Swedes—most avid museum goers
Swedish museums are visited frequently. In a new report, the national museums in Sweden are being likened to a train engine within the cultural sector. This is hardly surprising since Swedes are the most avid museum goers in Europe. Museums in Sweden have increased their revenue by 20 percent since 2005, according to a new analysis from Riksutställningar (the Swedish Exhibition Agency). Primarily, it is 14 big central museums that attract more and more visitors, and these have increased their sales by nearly 40 percent. In spite of the fact that the number of visitors has gone down somewhat in comparison to the successful year 2011, there’s a steady increasing trend since 2007, which was the year the government removed the free entrance, and the number of visitors plummeted. ”It continues upward, and soon we’re at the same levels as before the free entrance was removed,” says Mats Persson, secretary general in the national association Sveriges museer (Sweden’s museums). Last year, Swedish museums had 17.5 million visits, making Sweden the most museum-frequented country in Europe. A new report from the EU Commission shows that as many as seven out of 10 Swedes have visited a museum in the last year, a sensational number according to Persson. Meanwhile, there are some dark clouds on the horizon. Lately more of the regional and municipal museums are struggling financially. Many are still OK, but since the financial crisis hit Sweden in 2009, there’s been an increasing interest in smaller museums around the country. If this trend persists, there will be closures, according to Riksutställningar. "A museum director I know summed it up as "It’s OK, but not,'” explains Persson. "Even where you have visitors, there’s a financial struggle. Here we can see a marked effect of the crisis; it is worrisome if it’s a continuous trend.”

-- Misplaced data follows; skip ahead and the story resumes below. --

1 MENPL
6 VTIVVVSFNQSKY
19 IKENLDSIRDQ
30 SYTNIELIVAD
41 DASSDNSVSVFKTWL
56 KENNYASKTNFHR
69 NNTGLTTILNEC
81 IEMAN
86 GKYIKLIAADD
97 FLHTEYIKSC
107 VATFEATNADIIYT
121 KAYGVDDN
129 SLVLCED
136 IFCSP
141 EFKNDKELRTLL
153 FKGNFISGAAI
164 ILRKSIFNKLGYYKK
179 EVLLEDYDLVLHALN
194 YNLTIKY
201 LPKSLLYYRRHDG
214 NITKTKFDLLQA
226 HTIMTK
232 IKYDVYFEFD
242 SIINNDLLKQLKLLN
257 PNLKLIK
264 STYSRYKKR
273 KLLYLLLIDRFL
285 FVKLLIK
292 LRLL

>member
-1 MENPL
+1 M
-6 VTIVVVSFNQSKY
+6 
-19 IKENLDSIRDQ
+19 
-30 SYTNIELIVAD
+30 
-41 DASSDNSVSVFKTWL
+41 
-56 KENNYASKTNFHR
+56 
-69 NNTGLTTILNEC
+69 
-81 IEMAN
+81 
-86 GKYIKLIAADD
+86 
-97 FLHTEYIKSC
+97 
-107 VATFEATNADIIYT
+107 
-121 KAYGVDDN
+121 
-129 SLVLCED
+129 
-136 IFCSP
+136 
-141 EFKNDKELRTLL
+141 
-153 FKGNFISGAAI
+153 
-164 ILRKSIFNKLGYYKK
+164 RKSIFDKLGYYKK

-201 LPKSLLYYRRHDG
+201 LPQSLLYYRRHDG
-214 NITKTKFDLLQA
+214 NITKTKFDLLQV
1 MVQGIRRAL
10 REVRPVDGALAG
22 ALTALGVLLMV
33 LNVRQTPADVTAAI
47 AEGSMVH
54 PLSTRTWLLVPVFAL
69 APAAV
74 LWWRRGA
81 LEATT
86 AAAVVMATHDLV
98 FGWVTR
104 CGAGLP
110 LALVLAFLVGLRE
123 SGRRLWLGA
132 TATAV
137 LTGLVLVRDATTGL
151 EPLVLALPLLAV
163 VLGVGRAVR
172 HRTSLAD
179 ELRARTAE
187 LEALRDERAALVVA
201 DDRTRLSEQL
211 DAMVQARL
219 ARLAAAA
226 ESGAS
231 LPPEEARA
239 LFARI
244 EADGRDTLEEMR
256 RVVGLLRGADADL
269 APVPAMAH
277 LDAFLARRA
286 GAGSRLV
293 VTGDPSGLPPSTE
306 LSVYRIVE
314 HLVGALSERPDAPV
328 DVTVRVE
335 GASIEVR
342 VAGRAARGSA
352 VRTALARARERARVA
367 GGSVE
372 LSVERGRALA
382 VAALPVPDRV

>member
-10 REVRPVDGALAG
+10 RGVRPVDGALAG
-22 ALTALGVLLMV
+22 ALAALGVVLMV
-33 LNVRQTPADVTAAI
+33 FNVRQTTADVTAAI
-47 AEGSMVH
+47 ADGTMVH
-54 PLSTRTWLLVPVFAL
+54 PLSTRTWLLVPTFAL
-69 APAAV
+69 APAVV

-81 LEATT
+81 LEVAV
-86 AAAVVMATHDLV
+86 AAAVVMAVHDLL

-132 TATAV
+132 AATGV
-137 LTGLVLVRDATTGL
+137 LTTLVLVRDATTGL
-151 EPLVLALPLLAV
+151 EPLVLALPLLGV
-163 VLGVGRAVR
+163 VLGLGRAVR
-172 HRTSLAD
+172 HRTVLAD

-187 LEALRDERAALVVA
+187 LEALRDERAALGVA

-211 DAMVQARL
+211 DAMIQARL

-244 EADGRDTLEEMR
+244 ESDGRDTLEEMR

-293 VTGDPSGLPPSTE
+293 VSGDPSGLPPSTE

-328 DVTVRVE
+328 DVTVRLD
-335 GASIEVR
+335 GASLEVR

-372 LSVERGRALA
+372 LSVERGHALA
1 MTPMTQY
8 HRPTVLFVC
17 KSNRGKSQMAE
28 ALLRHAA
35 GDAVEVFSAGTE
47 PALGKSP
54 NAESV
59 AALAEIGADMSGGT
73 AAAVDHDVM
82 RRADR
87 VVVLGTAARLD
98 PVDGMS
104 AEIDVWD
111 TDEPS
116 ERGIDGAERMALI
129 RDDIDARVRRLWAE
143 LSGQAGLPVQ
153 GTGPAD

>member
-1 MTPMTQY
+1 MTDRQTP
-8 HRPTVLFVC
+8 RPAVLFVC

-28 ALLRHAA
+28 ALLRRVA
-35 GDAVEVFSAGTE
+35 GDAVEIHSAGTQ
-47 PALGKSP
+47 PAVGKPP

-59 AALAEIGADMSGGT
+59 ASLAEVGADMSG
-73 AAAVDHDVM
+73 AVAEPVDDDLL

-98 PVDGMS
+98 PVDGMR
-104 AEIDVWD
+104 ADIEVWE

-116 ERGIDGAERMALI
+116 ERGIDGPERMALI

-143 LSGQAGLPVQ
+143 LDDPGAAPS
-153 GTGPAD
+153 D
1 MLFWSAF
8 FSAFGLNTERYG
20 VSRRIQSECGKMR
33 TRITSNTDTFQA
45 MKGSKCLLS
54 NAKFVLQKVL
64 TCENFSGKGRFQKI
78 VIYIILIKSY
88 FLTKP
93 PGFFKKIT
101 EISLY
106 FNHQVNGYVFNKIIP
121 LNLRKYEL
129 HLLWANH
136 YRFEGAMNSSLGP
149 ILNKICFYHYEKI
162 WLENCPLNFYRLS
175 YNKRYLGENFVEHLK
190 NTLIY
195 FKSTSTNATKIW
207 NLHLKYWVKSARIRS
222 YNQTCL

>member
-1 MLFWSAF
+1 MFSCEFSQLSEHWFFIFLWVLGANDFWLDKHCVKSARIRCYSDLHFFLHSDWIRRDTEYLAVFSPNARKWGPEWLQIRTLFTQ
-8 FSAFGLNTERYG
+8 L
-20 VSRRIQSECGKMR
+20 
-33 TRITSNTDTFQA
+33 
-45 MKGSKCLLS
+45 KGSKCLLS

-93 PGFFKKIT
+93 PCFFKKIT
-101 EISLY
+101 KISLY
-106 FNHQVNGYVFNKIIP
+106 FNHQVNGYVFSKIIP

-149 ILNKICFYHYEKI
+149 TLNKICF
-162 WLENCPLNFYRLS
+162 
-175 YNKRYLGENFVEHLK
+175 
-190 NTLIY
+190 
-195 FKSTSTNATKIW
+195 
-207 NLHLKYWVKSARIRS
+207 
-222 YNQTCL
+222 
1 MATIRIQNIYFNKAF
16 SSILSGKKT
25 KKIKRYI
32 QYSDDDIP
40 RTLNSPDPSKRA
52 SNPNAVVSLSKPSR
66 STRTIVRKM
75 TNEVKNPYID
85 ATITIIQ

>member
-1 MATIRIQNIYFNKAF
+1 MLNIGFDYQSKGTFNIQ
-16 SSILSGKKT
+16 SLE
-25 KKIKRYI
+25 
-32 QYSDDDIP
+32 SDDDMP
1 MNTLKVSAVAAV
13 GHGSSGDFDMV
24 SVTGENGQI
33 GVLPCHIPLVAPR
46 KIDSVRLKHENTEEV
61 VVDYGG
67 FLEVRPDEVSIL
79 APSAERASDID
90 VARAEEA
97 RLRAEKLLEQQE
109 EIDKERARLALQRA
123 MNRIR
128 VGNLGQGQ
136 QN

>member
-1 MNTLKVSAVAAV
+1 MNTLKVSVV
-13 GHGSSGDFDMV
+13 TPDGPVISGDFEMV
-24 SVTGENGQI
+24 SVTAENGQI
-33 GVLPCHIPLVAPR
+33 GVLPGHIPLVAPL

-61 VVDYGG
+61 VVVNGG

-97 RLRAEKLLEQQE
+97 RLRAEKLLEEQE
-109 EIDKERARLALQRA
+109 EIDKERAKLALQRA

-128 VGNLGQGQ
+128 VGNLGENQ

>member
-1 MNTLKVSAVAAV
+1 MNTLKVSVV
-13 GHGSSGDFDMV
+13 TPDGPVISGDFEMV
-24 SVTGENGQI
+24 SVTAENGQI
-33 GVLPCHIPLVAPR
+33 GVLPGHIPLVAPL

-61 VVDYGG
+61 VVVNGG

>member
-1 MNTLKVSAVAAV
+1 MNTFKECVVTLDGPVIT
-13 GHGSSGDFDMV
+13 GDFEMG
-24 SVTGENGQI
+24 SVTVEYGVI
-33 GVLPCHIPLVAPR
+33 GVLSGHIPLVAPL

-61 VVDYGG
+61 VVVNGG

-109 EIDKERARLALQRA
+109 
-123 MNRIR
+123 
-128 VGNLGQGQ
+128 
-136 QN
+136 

More money to charities
Seven of the 10 biggest charity organizations in Sweden report that their prognoses point toward more monetary gifts this year, as compared to 2012, according to SR Ekot, after a telephone poll with the charities. The average increase is stated to be 7 percent, and the most funds were collected by Unicef, who thinks they’ll end up with more than 550 million SEK ($85 million) this year. Two of the surveyed organizations, Cancerfonden and Rädda Barnen (the Save the Children Fund), make conservative projections and hope for the same level as last year. The Swedish Red Cross doesn’t want to give a forecast at all.

From Benny with love: money, money, money
ABBA's Benny Andersson continues to support Feministiskt initiativ (Feminist Initiative), a feminist political party in Sweden, led by Gudrun Schyman. Next year, which is election year in Sweden, Andersson will donate 100,000 SEK ($15,000) to the party’s election fund. The money will be used for ballots and campaign work, since the party receives no party support. ”Benny’s contributions have great importance for our work in the coming elections,” says Schyman. ”We are many who no longer want to wait. If we are to have an equal society, free from all kinds of discrimination, then feminists must take (up more) space in politics.” Andersson gave 300 000 SEK ($47,000) to the party before the 2010 election, and during the EU elections in 2009, he donated nearly 800 000 SEK ($124,000).